Traffic Law

April 20, 2010 | Category: Traffic

Commercial driver’s licenses and commercial motor vehicles
S.E.A. 74, P.L. 9-2010
Effective March 12, 2010 (§ 1-3, 16); July 1, 2010 (§ 4-15)
Exempts certain intrastate commerce vehicles from IC 8-2.1-24-3.  Amends references to the Code of Federal Regulations regarding commercial drivers and links certain penalties to the Code of Federal Regulations.  Amends provisions of IC 9-13 to include specific definitions for “alcohol,” “controlled substance,” “conviction,” “motor vehicle” and “vehicle.”  Amends provisions of IC 9-24 to define “alcohol.”  Provides that serious traffic violations include operating a CMV without obtaining a CDL, operating a CMV with CDL in possession, and operating CMV without holding the proper class or endorsement on CDL, and provides that serious traffic violations can be committed while holding any class of CDL, not just while driving a CMV.  Provides that disqualifying offenses can be committed while holding any class of CDL, not just while driving a CMV.  Amends the class C misdemeanor provision for a person who knowingly allows, requires, permits, or authorizes another person to drive a CMV to include the period during which the other person is disqualified from driving a CMV, or the driver, CMV, or motor carrier operation is subject to an out-of-service order.

Motor vehicle offenses
S.E.A. 170, P.L. 102-2010
Effective July 1, 2010
Provides that a person who causes the death of a law enforcement animal when operating a motor vehicle while intoxicated commits a Class D felony.  Provides that a person who resists law enforcement and operates a motor vehicle in a manner that causes the death of a law enforcement officer commits a Class A felony.

Conditions of hardship licenses
S.E.A. 221, P.L. 28-2010
Effective July 1, 2010
Requires a court to impose reasonable monitoring requirements on a person who is issued a restricted driving permit if the person is a habitual traffic violator, and requires a court to impose certain conditions on habitual traffic violators.  Provides that a judgment, for purposes of the habitual traffic violator law, includes a judgment from another jurisdiction in which the elements of the offense are substantially similar to the elements of the offense in Indiana.  Provides that a person who operates a vehicle or motorized bicycle in violation of a restricted license commits a Class A misdemeanor.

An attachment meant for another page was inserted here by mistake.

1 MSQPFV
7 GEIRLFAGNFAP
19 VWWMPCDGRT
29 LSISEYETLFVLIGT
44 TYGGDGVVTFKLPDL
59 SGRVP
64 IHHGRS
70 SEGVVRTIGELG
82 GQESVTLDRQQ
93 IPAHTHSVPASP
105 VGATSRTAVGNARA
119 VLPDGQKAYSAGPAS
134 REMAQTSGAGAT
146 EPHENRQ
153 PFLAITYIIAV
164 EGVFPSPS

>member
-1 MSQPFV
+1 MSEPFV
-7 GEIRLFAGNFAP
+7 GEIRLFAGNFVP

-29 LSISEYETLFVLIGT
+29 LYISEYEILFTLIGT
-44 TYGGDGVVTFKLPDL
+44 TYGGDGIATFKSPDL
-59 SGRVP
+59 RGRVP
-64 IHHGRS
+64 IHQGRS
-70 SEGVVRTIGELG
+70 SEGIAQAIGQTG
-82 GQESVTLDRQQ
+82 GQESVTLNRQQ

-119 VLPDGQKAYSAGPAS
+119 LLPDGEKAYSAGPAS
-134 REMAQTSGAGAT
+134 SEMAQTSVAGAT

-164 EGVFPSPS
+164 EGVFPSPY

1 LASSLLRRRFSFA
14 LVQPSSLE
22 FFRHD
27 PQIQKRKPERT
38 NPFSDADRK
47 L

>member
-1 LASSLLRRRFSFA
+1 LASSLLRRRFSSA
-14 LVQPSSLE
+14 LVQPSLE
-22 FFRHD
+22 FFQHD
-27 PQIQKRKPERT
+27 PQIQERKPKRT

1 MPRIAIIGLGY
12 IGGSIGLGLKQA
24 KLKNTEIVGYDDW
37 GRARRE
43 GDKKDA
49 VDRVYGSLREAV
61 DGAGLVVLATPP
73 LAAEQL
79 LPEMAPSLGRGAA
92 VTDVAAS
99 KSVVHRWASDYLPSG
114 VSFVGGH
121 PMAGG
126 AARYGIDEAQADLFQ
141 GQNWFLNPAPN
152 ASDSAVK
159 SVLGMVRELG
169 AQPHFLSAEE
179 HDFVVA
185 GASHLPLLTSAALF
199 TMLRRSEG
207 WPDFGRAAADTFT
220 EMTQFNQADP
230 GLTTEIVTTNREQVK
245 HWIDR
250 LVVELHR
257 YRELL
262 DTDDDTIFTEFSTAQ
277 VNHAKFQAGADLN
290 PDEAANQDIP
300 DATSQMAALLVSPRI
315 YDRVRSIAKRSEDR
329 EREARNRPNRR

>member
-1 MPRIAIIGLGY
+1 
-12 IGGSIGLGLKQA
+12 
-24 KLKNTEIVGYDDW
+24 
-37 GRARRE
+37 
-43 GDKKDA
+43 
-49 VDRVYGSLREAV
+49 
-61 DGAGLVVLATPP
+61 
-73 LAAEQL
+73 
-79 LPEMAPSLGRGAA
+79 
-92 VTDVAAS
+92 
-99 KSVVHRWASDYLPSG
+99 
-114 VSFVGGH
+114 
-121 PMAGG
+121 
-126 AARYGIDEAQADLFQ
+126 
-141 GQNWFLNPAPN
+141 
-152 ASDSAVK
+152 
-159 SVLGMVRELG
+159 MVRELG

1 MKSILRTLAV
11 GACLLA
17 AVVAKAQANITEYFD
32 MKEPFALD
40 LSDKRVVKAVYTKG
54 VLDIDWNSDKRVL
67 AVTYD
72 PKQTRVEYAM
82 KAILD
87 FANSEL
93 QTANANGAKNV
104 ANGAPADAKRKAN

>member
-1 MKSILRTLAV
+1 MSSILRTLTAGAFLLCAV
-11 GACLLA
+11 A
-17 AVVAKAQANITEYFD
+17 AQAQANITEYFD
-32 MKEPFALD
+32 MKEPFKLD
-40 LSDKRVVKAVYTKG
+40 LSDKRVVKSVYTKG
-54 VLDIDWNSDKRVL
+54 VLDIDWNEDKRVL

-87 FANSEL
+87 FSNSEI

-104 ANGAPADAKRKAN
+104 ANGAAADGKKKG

Bodily substance samples
S.E.A. 342, P.L. 36-2010
Effective March 12, 2010
Amends IC 9-30-6-6(j), an implied consent provision, in response to Brown v. State, 911 N.E.2d 668 (Ind. Ct. App. 2009), vacated by 919 N.E.2d 560 (Ind. Dec. 17, 2009).  The amended provision removes a certified phlebotomist from the list of health care professionals authorized to take bodily substance samples and adds language providing that “[t]his subsection does not apply to a bodily substance sample taken at a licensed hospital (as defined in IC 16-18-2-179(a) and IC 16-18-2-179(b).”

Fines for moving violations
S.E.A. 399, P.L. 106-2010
Effective July 1, 2010 (§ 1-7, 9-18); January 1, 2011 (§ 8)
Amends IC 34-28-5-4 to provide that a person who admitted a moving violation constituting a class C infraction, or has been found by the court to have committed a moving violation constituting a class C infraction may not be required to pay a judgment exceeding $35.50 plus court costs, if the person mails or delivers the admission or plea of nolo contendere before the appearance date specified in the summons and complaint, or the person admits or pleads nolo contendere on the appearance date specified in the summons and complaint.  If the person contests the violation and is found in court to have committed the violation, the person may not be required to pay: (1) a judgment exceeding $35.50 plus court costs if in the five years before the appearance date, the person was not found by a court in the county to have committed a moving violation, (2) a judgment exceeding $250.50 if in the five years before the appearance date, the person was found by a court in the county to have committed one moving violation; (3) a judgment exceeding $500 if in the five years before the appearance date, the person was found by a court in the county to have committed two or more moving violations.  In a proceeding to contest a moving violation, the court may require the person to submit an affidavit or sworn testimony concerning whether, in the five years before the appearance date, the person was found by a court to have committed one or more moving violations.  Provides that the amounts above are in addition to any amount a person is required to pay for a defensive driving school program.  Provides a subsection for only Marion County that requires Marion County to impose a judgment of not less than $35 and these funds are to be transferred to the dedicated fund as provided for in IC 34-28-5-5.  Provides that court costs referenced in IC 9-22-3-7.5, 9-24-15-5, 9-30-10-7, 9-30-3-12, 33-37-1-3, 34-6-2-30.5 (new section), 35-33.5-5-4, 35-33-8.5-11, 35-38-2-3, and 35-38-3-2, 35-38-4-6, 35-41-2-3, 35-42-3.5-3, 35-45-13-8, and 35-50-5-4 include fees.

Other bills of interest:

Traffic signal and railroad crossing matters
S.E.A. 73, P.L. 8-2010
Effective July 1, 2010

Yield when approaching certain vehicles
S.E.A. 93, P.L. 14-2010
Effective July 1, 2010

Transportation of radioactive materials
S.E.A. 186, P.L. 26-2010
Effective July 1, 2010

Motor vehicles
S.E.A. 400, P.L. 86-2010
Effective July 1, 2010

Various motor vehicle matters
H.E.A. 1084, P.L. 65-2010
Effective March 17, 2010 (§ 7); July 1, 2010 (§ 1-6)